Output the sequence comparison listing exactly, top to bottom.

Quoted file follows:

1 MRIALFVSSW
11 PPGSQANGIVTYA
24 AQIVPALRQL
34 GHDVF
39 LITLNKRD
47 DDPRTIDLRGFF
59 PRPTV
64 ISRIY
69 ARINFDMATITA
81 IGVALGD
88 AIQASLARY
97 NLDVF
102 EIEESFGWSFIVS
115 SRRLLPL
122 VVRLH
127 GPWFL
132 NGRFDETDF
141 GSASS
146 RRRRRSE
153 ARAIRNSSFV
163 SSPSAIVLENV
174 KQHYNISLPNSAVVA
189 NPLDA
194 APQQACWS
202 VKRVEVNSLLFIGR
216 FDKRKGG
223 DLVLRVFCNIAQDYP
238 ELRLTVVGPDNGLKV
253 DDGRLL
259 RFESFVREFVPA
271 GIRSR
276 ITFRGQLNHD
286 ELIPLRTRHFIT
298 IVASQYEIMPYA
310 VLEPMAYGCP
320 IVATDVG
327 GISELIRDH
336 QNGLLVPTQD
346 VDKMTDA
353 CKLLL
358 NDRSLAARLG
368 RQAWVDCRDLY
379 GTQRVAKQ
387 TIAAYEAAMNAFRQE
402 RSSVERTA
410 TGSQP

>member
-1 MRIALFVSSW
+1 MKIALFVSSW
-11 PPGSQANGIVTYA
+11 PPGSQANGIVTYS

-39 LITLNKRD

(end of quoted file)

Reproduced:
1 MRIALFVSSW
11 PPGSQANGIVTYA
24 AQIVPALRQL
34 GHDVF
39 LITLNKRD
47 DDPRTIDLRGFF
59 PRPTV
64 ISRIY
69 ARINFDMATITA
81 IGVALGD
88 AIQASLARY
97 NLDVF
102 EIEESFGWSFIVS
115 SRRLLPL
122 VVRLH
127 GPWFL
132 NGRFDETDF
141 GSASS
146 RRRRRSE
153 ARAIRNSSFV
163 SSPSAIVLENV
174 KQHYNISLPNSAVVA
189 NPLDA
194 APQQACWS
202 VKRVEVNSLLFIGR
216 FDKRKGG
223 DLVLRVFCNIAQDYP
238 ELRLTVVGPDNGLKV
253 DDGRLL
259 RFESFVREFVPA
271 GIRSR
276 ITFRGQLNHD
286 ELIPLRTRHFIT
298 IVASQYEIMPYA
310 VLEPMAYGCP
320 IVATDVG
327 GISELIRDH
336 QNGLLVPTQD
346 VDKMTDA
353 CKLLL
358 NDRSLAARLG
368 RQAWVDCRDLY
379 GTQRVAKQ
387 TIAAYEAAMNAFRQE
402 RSSVERTA
410 TGSQP

>member
-1 MRIALFVSSW
+1 MKIALFVSSW
-11 PPGSQANGIVTYA
+11 PPGSQANGIVTYS

-39 LITLNKRD